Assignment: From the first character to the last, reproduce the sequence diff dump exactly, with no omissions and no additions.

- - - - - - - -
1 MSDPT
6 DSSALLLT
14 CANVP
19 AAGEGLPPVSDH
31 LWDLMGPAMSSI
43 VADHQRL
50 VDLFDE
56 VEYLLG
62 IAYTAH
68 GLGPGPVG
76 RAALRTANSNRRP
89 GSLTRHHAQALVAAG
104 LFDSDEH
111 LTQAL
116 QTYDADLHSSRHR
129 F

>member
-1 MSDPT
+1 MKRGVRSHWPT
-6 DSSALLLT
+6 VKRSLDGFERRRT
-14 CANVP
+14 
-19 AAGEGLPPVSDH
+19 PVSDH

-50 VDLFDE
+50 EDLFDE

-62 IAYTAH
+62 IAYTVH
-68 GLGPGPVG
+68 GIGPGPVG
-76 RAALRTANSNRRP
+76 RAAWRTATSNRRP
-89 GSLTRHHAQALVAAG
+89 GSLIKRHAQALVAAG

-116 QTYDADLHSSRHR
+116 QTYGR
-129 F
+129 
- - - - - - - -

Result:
1 MSDPT
6 DSSALLLT
14 CANVP
19 AAGEGLPPVSDH
31 LWDLMGPAMSSI
43 VADHQRL
50 VDLFDE
56 VEYLLG
62 IAYTAH
68 GLGPGPVG
76 RAALRTANSNRRP
89 GSLTRHHAQALVAAG
104 LFDSDEH
111 LTQAL
116 QTYDADLHSSRHR
129 F

>member
-1 MSDPT
+1 MKRGVRSHWPT
-6 DSSALLLT
+6 VKRSLDGFERRRT
-14 CANVP
+14 
-19 AAGEGLPPVSDH
+19 PVSDH

-50 VDLFDE
+50 EDLFDE

-62 IAYTAH
+62 IAYTVH
-68 GLGPGPVG
+68 GIGPGPVG
-76 RAALRTANSNRRP
+76 RAAWRTATSNRRP
-89 GSLTRHHAQALVAAG
+89 GSLIKRHAQALVAAG

-116 QTYDADLHSSRHR
+116 QTYGR
-129 F
+129 